10 June, 2011

It’s not new technology, it’s a whole new world

Melbourne Herald Sun, Friday June10, 2011

This week the genius of computer marketing planted his flag on the future of human communication. No wonder ranks of cameras were there relaying the historic event around the world.

The genius, of course, is Apple's Steve Jobs, looking cadaverous but still alive after his battle with cancer. The future is The Cloud - remember three years ago when I advised you that this was a term you would do well to remember?

Well the result is iCloud - Apple's mega-computer in the sky. A vast data bank that will hold every song and picture you possess, and deliver them to you wherever you are, on whatever device you are using.

But the same technology will also manage a corporation's entire stock inventory or bookkeeping, or trade or financial activities. Variations of it have already been implemented by Google and Microsoft. Before long, business will never be the same again.

This is what frustrates me about so many of our political and business leaders. They spend their days arguing and fighting and scoring points, not realising that there is an earthquake tsunami bearing down on them that could sweep these petty issues all away.

They think the future will be much like before but with the aid of some clever machines. In fact the whole world is rapidly changing beneath their feet, at a bewildering speed.

Ask the disappearing bookshop chains or record stores. They are the canaries in the pit, the first to fall off the perch before the whole mine blows up.

You are aware, of course, that there is a big increase in the flow of information technology. But do you realise how much?

Last week IT author and columnist George Skarbek pulled up some figures during a lecture. Take a minute to contemplate them and what they could mean to us, to the world, to you.

A quarter of the people on this planet now use the internet - 1.8 billion individuals. As the developing world gallops ahead that will increase by at least a billion in a few years.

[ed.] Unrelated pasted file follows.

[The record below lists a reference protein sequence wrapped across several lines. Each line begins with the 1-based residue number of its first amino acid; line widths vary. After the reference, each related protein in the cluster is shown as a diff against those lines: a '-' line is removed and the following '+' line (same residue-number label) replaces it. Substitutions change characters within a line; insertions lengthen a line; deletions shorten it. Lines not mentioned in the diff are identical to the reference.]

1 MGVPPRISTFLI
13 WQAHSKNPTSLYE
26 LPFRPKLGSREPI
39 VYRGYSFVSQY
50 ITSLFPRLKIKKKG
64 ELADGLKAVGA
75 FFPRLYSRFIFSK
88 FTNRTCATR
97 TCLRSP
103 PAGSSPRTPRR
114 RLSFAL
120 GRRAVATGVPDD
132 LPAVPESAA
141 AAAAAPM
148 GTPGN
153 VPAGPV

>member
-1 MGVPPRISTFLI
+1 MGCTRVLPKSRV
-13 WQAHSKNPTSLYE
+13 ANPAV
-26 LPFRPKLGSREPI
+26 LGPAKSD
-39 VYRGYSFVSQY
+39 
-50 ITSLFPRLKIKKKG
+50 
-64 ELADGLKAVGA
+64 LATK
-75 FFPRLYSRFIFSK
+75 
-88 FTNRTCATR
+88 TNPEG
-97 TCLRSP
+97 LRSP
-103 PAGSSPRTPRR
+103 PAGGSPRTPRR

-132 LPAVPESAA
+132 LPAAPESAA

In 2007 we saw 5 exabytes of data flow through the internet every month (put simply that's 1.4 billion DVDs).

By last year this had increased to 21 exabytes a month. Pause a minute here.

Ten years ago it was calculated that the sum of all human-produced information, every word, book, note of music, frame of video, came to about 12 exabytes. And here we are nearly double that.

By 2013 this will have increased to 57 exabytes. Five times all human knowledge, every month.

We're no longer looking at some corner of the electronics industry doing interesting things. We are looking at the whole world, our whole civilisation and commerce and politics, changing. And most of us have little idea of where it is going, least of all our politicians.

For the most part the change will be benign - watch any movie you want, any time; read the newspapers on your tablet on the train; work from any corner of the earth, like you’re in the CBD.

For others it will mean their jobs will greatly change or disappear.

As a business person, it is your duty to keep abreast of these changes, don’t let events take you by surprise.

As a nation, it is up to us to prepare for the remodelled landscape ahead, so we can stay abreast of the world.

Anybody involved with information technology knows how vital this is, how important that we maximise our capacity. Every one of them knows we need - at least - the national broadband network. Including, I’ll wager, Malcolm Turnbull.


1 comment:

Anonymous said...

A gem Ray.
I Facebooked ref to your blog twice in separate places.
Colin Pearce